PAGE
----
Woodrow Wilson Quotes
“You have the greatest soul, the noblest nature, the sweetest, most loving heart I have ever known, and my love, my reverence, my admiration for you, you have increased in one evening as I should have thought only a lifetime of intimate, loving association could have increased them. You are more wonderful and lovely in my eyes than you ever were before; and my pride and joy and gratitude that you should love me with such a perfect love are beyond all expression, except in some great poem which I cannot write.”
“We grow great by dreams. All big men are dreamers. They see things in the soft haze of a spring day or in the red fire of a long winter's evening. Some of us let these dreams die, but others nourish and protect them; nurse them through bad days till they bring them to the sunshine and light which comes always to those who sincerely hope that their dreams will come true.”
“Since I entered politics, I have chiefly had men's views confided to me privately. Some of the biggest men in the United States, in the field of commerce and manufacture, are afraid of something. They know that there is a power somewhere so organized, so subtle, so watchful, so interlocked, so complete, so pervasive, that they better not speak above their breath when they speak in condemnation of it.”
“Some of the biggest men in the United States, in the field of commerce and manufacture, are afraid of somebody, are afraid of something. They know that there is a power somewhere so organized, so subtle, so watchful, so interlocked, so complete, so pervasive that they had better not speak above their breath when they speak in condemnation of it.”
“I come from the South and I know what war is, for I have seen its terrible wreckage and ruin. It is easy for me as President to declare war. I do not have to fight, and neither do the gentlemen on the Hill who now clamor for it. It is some poor farmer's boy, or the son of some poor widow - who will have to do the fighting and dying.”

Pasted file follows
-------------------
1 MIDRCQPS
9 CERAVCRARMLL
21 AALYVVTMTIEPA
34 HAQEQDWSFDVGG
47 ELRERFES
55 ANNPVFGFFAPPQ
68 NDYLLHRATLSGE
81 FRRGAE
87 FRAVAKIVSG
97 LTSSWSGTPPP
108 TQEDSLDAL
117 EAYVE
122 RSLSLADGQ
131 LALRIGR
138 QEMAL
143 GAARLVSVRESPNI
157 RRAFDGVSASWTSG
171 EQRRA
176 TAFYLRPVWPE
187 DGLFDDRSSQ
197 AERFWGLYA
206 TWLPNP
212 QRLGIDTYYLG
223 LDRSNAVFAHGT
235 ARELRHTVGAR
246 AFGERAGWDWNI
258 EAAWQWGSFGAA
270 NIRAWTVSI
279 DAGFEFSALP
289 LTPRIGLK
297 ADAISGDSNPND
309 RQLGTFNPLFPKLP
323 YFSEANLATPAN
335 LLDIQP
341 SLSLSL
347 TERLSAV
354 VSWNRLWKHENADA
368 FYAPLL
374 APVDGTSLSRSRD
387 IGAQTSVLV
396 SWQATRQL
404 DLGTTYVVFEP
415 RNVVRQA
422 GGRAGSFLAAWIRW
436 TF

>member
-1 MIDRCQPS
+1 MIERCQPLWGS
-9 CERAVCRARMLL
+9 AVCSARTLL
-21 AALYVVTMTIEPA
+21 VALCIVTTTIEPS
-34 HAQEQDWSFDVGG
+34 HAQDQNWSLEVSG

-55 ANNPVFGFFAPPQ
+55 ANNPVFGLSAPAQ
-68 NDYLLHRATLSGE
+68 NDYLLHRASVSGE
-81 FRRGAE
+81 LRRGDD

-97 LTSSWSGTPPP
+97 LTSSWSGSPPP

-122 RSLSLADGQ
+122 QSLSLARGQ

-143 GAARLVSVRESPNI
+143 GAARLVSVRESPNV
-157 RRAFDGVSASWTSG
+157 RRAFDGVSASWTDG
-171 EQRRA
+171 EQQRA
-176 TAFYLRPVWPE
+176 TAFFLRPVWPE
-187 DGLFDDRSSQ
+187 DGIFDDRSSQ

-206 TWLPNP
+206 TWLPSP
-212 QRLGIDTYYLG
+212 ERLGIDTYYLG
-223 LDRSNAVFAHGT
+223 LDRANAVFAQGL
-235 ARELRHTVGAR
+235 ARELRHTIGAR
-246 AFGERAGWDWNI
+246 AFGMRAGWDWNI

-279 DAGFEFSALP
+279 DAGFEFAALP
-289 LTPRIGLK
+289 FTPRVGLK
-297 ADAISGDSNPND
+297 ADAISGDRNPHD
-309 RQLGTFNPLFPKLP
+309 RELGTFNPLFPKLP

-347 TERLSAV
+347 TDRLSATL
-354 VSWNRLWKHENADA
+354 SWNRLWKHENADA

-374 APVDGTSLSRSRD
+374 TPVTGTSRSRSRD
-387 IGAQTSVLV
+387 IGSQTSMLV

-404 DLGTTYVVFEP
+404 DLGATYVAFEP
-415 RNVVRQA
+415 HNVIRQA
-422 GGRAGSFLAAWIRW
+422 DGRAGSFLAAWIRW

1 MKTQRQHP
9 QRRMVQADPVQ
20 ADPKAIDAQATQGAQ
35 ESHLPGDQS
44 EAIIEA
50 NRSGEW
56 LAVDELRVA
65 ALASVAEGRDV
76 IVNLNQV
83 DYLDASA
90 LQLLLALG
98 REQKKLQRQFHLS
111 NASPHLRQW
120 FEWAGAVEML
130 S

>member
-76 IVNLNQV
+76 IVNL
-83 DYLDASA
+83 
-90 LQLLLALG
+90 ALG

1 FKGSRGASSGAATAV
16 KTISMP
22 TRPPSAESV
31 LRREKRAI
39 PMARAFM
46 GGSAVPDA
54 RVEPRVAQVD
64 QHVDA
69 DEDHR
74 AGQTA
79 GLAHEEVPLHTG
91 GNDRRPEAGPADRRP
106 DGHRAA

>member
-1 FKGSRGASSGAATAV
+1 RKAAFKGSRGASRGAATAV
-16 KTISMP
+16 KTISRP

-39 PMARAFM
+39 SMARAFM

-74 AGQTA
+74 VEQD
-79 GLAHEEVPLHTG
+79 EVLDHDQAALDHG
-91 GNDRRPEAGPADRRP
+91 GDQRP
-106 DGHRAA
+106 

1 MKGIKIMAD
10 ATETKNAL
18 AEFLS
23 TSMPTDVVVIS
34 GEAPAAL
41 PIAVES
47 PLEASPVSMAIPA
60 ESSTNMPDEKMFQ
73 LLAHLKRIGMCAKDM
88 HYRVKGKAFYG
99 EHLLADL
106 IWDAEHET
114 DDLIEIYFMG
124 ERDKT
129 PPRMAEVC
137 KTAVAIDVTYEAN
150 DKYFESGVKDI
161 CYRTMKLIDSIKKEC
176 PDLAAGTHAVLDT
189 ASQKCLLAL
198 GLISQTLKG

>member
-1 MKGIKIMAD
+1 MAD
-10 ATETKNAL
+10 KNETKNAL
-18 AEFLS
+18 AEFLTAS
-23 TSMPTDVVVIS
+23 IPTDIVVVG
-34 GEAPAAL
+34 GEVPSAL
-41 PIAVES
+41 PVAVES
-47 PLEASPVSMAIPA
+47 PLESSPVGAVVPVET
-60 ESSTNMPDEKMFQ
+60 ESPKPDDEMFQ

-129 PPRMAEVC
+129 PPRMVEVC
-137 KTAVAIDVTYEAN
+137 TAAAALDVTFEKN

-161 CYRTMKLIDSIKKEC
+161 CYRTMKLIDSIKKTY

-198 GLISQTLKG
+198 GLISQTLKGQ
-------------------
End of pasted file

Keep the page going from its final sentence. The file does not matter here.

“We forget that there is much more patriotism in having the audacity to differ from the majority than in running before the crowd; we forget that in the resistance of the minority some of the biggest things in our own history have been accomplished, and the man who looks on the Stars and Stripes and doesn't hold a right to say nay to his neighbor, even if the neighbor is of the larger party, has forgotten the history of his country.”
- Date of birth: December 28, 1856
- Died: February 03, 1924
- Born: in Staunton, Virginia, The United States.
- Description: Thomas Woodrow Wilson, was the twenty-eighth President of the United States. A devout Presbyterian and leading intellectual of the Progressive Era, he served as President of Princeton University and then became the Governor of New Jersey in 1910. With Theodore Roosevelt and William Howard Taft dividing the Republican Party vote, Wilson was elected President as a Democrat in 1912. He proved highly successful in leading a Democratic Congress to pass major legislation that included the Federal Trade Commission, the Clayton Antitrust Act, the Underwood Tariff, the Federal Farm Loan Act and most notably the Federal Reserve System. Wilson was a proponent of segregation during his presidency.
Narrowly re-elected in 1916, his second term centered on World War I. He tried to maintain U.S. neutrality, but when the German Empire began unrestricted submarine warfare he wrote several admonishing notes to Germany, and eventually asked Congress to declare war on the Central Powers. He focused on diplomacy and financial considerations, leaving the waging of the war primarily in the hands of the military establishment. On the home front he began the first effective draft in 1917, raised billions through Liberty loans, imposed an income tax, set up the War Industries Board, promoted labor union growth, supervised agriculture and food production through the Lever Act, took over control of the railroads, and suppressed anti-war movements. He paid surprisingly little attention to military affairs, but provided the funding and food supplies that helped the Americans in the war and hastened Allied victory in 1918.
In the late stages of the war he took personal control of negotiations with Germany, especially with the Fourteen Points and the armistice. He went to Paris in 1919 to create the League of Nations and shape the Treaty of Versailles, with special attention on creating new nations out of defunct empires. Largely for his efforts to form the League, he was awarded the Nobel Peace Prize in 1919. Wilson collapsed with a debilitating stroke in 1919, as the home front saw massive strikes and race riots, and wartime prosperity turn into postwar depression. He refused to compromise with the Republicans who controlled Congress after 1918, effectively destroying any chance for ratification of the Versailles Treaty. The League of Nations was established anyway, but the U.S. never joined. Wilson's idealistic internationalism, calling for the U.S. to enter the world arena to fight for democracy, progressiveness, and liberalism, has been a highly controversial position in American foreign policy, serving as a model for "idealists" to emulate or "realists" to reject for the following century.